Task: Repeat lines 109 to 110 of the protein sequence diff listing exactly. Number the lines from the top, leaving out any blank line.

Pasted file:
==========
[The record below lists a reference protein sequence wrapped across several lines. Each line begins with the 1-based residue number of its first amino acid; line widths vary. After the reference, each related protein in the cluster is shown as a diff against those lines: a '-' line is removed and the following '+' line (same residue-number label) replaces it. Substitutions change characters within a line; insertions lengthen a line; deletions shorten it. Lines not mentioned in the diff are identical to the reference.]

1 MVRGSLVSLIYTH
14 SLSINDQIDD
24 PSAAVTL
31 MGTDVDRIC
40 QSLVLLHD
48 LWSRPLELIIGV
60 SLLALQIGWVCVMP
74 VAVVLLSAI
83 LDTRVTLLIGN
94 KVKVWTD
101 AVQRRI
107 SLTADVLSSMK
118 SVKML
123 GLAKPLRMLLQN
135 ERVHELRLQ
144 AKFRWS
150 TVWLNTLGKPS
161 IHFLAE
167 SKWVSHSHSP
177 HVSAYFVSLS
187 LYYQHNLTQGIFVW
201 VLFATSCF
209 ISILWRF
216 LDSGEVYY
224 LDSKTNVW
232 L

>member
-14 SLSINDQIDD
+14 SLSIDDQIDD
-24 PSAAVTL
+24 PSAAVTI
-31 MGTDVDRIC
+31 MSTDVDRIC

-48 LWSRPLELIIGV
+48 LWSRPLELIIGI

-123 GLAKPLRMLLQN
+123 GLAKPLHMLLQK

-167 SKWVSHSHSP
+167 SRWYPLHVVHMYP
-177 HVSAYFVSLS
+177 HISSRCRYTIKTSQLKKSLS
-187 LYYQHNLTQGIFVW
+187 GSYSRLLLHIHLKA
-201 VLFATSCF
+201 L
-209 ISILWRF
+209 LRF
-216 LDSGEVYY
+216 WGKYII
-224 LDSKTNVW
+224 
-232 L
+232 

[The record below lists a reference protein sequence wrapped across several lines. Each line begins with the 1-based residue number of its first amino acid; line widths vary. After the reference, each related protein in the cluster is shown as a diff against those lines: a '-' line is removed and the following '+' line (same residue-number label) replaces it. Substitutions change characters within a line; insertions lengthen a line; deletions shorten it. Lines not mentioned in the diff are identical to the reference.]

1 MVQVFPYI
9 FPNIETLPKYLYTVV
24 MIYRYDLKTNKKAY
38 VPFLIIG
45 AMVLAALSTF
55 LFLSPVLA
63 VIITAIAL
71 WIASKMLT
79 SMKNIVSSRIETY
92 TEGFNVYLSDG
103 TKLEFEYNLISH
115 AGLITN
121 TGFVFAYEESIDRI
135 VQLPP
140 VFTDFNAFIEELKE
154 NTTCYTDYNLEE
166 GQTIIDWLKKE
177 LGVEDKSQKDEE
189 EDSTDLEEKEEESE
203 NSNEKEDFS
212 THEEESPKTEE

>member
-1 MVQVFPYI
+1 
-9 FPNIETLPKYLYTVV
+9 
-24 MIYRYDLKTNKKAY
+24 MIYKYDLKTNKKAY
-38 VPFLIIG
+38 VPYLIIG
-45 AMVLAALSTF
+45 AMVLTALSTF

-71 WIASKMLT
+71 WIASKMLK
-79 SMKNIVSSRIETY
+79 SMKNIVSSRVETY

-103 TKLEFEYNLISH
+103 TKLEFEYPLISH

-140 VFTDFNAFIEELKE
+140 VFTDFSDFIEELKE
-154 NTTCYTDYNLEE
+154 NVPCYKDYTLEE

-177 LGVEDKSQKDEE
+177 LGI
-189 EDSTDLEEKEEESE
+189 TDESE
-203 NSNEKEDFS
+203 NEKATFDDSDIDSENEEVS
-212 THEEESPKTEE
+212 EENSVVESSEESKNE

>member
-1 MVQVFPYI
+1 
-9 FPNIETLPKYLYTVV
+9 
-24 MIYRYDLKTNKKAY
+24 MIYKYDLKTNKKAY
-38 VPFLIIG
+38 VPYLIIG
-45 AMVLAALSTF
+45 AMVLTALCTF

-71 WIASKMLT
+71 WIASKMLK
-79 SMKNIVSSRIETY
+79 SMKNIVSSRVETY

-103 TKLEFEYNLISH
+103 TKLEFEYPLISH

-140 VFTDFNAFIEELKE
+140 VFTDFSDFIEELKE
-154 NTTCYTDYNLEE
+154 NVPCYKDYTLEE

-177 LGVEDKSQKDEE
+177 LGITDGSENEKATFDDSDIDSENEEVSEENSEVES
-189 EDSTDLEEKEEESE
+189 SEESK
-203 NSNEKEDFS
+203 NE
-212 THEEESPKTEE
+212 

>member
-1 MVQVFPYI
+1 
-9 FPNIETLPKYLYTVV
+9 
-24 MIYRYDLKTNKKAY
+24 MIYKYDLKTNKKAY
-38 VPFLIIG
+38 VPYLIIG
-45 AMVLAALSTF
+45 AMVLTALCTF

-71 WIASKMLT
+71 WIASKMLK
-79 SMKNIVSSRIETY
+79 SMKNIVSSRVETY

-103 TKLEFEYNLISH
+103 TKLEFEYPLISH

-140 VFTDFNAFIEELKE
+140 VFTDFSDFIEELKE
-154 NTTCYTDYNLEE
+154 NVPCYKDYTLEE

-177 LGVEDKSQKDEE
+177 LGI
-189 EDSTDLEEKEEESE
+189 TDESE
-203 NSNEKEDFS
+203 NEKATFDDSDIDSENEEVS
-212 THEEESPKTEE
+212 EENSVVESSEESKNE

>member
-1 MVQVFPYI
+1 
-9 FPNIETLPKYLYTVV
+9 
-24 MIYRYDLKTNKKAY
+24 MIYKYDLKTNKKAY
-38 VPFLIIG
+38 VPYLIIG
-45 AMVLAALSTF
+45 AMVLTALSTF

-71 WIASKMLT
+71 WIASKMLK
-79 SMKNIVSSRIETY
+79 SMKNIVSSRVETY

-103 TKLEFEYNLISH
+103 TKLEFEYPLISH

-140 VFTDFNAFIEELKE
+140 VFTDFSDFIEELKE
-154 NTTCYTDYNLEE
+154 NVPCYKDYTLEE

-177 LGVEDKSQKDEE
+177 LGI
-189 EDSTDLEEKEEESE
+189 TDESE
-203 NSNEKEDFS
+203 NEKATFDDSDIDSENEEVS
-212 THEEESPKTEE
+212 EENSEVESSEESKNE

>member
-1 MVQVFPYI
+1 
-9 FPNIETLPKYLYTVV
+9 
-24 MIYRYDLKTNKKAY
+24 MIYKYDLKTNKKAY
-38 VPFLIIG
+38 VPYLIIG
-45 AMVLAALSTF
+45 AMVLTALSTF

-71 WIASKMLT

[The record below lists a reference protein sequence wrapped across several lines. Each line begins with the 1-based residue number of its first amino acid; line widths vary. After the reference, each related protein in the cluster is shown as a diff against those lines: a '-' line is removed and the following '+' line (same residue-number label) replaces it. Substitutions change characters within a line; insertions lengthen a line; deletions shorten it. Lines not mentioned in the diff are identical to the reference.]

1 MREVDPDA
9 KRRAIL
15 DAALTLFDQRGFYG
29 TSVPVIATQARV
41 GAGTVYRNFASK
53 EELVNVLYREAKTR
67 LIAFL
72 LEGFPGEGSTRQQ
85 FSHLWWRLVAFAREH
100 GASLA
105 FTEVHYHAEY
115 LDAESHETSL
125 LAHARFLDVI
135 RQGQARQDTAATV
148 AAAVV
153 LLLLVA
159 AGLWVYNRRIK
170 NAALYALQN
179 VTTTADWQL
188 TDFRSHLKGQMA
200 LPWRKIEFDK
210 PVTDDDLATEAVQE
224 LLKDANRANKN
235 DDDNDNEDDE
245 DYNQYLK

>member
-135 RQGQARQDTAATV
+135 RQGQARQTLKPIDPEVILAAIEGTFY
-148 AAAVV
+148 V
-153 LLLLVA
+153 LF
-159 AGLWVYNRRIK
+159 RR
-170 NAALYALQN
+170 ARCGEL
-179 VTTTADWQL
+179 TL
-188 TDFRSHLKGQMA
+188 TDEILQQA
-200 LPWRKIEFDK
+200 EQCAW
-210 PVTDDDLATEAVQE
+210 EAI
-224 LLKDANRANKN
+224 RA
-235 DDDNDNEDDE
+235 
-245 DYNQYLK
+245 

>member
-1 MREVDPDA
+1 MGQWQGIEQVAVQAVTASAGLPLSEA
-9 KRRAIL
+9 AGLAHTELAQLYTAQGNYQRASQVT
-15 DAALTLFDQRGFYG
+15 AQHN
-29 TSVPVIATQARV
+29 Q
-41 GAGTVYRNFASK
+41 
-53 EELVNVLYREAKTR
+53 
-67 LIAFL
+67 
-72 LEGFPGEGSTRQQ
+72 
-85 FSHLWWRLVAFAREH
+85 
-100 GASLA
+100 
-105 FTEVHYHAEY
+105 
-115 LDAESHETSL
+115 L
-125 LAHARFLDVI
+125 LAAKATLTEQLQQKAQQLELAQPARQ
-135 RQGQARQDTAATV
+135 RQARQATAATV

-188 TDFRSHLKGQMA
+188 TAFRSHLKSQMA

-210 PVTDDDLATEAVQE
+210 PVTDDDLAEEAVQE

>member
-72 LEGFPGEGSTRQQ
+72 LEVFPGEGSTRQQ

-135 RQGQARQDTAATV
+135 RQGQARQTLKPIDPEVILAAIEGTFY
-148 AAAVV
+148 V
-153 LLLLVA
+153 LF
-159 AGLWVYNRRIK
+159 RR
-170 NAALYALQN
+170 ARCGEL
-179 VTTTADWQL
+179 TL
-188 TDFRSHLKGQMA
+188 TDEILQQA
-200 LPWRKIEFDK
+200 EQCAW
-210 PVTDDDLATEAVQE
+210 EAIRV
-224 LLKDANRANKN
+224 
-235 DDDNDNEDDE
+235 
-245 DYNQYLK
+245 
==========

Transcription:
-9 FPNIETLPKYLYTVV
+9 